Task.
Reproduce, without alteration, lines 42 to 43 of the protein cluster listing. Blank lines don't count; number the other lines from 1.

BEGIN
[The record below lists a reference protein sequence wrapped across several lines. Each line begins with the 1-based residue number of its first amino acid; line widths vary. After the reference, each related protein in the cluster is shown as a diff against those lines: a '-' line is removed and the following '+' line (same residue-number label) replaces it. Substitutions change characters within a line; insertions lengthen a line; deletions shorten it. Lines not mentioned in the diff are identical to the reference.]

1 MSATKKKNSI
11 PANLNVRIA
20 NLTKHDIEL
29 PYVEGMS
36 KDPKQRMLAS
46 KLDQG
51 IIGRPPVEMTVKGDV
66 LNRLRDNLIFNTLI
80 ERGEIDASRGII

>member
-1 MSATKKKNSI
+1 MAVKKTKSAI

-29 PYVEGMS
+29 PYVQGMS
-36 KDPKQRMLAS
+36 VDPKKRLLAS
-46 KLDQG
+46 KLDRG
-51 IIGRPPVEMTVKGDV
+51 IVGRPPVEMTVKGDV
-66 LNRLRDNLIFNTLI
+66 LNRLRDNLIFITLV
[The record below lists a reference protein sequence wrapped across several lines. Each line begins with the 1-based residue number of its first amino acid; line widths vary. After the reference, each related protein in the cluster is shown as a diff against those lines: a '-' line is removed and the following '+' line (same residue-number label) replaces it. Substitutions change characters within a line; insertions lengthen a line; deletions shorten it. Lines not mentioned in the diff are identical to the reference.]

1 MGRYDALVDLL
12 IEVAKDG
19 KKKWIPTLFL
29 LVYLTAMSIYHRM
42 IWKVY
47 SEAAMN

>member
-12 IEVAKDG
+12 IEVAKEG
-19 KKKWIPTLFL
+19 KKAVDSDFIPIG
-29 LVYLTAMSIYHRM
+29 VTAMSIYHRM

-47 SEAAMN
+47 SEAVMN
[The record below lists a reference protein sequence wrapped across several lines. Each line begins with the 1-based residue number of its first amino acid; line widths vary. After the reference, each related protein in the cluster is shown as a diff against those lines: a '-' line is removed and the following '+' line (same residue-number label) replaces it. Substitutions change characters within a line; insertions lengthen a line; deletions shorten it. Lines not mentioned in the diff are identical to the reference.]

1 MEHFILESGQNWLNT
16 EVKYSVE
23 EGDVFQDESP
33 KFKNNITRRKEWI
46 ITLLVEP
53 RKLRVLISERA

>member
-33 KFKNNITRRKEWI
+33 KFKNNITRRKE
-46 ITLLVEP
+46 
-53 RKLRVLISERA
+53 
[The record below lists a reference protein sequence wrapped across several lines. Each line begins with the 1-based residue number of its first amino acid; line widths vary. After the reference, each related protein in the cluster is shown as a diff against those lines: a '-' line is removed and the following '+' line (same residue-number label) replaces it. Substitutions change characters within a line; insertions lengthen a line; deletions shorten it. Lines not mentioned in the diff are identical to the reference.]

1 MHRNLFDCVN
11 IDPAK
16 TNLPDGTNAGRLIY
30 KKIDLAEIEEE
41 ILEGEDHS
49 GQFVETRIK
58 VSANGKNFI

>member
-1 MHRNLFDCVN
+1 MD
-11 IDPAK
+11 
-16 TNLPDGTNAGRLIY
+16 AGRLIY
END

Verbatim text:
16 EVKYSVE
23 EGDVFQDESP